He was then able to use tens of millions of dollars he raised after the election, under the guise of fighting his unfounded fraud claims, to help cover the refunds he owed.
“It’s unfair, it’s unethical and it’s inappropriate,” said Ira Rheingold, the executive director of the National Association of Consumer Advocates.
Harry Brignull, a user-experience designer in London who coined the term “dark patterns” for manipulative digital marketing practices, said the Trump team’s techniques were a classic of the “deceptive design” genre.
“It should be in textbooks of what you shouldn’t do,” he said.
Political strategists, digital operatives and campaign finance experts said they could not recall ever seeing refunds at such a scale.
Mr. Trump, the R.N.C. and their shared accounts refunded far more money to online donors in the last election cycle than every federal Democratic candidate and committee in the country combined.
“You don’t realize it until after everything is already in motion,” said Bruce Turner, 72, of Gilbert, Ariz., whose wife’s $1,000 donation in early October became $6,000 by Election Day.
They were refunded $5,000 the week after the election, records show.
Around the same time, officials who fielded fraud claims at bank and credit card companies noticed a surge in complaints against the Trump campaign and WinRed.
“It started to go absolutely wild,” said one fraud investigator with Wells Fargo.
“It just became a pattern,” said another at Capital One.
A consumer representative for USAA, which primarily serves military families, recalled an older veteran who discovered repeated WinRed charges from donating to Mr. Trump only after calling to have his balance read to him by phone.
Nasty-ass essence from Jason Miller, T-Rump’s main-shit-fucker and scheming gofer:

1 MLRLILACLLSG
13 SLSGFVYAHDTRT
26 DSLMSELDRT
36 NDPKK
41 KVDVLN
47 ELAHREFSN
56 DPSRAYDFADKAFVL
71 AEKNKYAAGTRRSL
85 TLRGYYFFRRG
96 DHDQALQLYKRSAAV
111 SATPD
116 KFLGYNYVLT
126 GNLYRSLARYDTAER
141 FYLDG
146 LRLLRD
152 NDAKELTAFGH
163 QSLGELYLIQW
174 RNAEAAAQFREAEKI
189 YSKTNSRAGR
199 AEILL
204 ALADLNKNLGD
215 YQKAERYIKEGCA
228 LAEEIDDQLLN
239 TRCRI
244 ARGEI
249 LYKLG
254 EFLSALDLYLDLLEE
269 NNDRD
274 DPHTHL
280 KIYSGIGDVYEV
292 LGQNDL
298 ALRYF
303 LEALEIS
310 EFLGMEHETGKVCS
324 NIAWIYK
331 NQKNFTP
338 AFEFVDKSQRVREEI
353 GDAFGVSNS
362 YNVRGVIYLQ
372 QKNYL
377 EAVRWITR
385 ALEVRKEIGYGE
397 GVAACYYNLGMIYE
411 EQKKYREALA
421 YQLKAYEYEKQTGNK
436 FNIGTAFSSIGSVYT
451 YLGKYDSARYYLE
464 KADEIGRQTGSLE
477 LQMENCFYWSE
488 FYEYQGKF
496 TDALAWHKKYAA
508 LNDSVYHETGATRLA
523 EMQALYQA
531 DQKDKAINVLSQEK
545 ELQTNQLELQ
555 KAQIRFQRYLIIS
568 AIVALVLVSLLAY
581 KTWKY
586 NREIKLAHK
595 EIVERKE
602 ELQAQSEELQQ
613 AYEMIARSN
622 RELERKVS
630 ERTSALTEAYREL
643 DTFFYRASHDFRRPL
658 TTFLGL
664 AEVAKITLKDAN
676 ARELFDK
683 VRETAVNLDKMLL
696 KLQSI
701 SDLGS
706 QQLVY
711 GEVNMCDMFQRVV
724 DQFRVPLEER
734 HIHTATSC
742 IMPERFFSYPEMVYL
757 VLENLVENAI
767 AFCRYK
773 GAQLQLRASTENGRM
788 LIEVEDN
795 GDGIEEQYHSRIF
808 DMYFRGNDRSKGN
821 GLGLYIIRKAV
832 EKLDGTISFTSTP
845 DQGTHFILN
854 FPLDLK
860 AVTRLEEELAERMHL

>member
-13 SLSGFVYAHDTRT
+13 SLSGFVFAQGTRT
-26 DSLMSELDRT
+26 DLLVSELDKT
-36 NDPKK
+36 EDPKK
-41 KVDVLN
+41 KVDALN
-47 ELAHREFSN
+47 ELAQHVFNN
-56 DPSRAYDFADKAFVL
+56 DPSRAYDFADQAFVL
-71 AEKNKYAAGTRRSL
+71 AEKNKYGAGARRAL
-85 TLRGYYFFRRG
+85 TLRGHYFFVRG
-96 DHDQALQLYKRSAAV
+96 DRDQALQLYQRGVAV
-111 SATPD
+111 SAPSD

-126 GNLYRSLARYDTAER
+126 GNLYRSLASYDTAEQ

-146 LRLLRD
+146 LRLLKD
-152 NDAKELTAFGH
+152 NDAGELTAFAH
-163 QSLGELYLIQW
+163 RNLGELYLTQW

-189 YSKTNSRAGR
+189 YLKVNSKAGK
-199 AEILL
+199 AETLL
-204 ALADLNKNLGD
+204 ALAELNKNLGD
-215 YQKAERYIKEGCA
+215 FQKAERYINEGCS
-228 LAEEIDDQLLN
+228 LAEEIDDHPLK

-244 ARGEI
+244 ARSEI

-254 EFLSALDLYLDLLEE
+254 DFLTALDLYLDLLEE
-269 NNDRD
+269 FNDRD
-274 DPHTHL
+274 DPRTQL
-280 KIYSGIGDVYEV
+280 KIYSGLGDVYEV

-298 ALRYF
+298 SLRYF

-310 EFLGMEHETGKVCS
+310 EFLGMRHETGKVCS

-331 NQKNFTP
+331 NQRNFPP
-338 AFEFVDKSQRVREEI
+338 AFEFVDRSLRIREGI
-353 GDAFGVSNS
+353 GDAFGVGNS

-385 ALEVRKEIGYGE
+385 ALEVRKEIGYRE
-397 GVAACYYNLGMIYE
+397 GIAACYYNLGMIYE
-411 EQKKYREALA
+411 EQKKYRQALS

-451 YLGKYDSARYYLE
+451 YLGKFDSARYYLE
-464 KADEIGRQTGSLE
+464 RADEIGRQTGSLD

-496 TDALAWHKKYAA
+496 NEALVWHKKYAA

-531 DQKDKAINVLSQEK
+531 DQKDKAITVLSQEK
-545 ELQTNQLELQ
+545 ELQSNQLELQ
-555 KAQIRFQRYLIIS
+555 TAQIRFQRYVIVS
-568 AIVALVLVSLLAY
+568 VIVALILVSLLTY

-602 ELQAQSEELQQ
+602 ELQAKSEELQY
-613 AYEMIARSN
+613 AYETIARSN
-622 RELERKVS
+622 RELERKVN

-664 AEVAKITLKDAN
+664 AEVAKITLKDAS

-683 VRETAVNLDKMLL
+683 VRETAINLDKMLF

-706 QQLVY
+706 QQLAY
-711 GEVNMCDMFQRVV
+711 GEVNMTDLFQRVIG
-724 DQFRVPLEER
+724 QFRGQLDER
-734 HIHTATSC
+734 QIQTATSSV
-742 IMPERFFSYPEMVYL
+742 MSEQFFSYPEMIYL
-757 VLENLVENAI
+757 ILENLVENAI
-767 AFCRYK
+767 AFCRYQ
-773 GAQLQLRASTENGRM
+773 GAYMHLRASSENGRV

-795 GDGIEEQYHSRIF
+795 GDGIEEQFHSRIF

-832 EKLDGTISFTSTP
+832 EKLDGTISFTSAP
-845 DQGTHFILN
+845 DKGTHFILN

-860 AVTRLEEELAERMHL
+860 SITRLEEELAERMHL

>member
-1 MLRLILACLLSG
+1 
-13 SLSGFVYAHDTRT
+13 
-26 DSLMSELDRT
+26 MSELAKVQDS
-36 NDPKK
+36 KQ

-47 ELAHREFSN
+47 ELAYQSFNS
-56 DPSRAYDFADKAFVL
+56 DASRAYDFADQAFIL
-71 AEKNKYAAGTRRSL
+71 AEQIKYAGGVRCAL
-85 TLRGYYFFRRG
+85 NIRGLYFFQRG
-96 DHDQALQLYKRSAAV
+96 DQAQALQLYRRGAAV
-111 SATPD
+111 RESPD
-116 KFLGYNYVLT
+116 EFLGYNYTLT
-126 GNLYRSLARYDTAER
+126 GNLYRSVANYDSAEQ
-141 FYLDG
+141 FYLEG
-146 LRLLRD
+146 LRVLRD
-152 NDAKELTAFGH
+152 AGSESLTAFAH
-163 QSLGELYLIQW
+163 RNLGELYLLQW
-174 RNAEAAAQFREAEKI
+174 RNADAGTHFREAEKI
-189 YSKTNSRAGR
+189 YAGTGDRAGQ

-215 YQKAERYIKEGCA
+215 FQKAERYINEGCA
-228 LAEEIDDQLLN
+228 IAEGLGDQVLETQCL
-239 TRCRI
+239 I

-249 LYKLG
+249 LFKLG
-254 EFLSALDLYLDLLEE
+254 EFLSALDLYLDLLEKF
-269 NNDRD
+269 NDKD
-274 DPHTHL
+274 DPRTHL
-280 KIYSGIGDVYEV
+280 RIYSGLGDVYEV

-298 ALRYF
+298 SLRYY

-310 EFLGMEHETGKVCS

“Our campaign was built by the hardworking men and women of America,” Mr. Miller said, “and cherishing their investments was paramount to anything else we did.”
Asked if Mr. Trump had been aware of his operation’s use of recurring payments, the campaign did not respond.
What a bunch of sorry, pieces of shit. Go read the whole story (behid a paywall, but click on the tweet link and maybe you’ll get through like I did) about a shitload of poor, dumb-ass people dim-witted enough to send that corrupt asshole money and get screwed out of it. No matter their politics and mental framework, it’s still a way-despicable thing to do.
Reveals the real bottom-feeder cruelty of the T-Rump.
Yet the way-frightful aspect of this entire horror story is being stupid-blind — bottom line via Jonathan Chait at New York Magazine, also this afternoon:
It is a testament to Trump’s grifting genius that his victims continue to venerate him. Goldmacher’s story contains this utterly perfect sentence, describing one of the victims who was tricked into giving the campaign more than ten times what he intended to donate: “Like multiple other donors interviewed, though, he held Mr. Trump himself blameless, telling the Times, ‘I’m 100 percent loyal to Donald Trump.’”
How/why these people operate is beyond my humble comprehension…
(Illustration: M.C Escher’s ‘Scholastica,’ found here)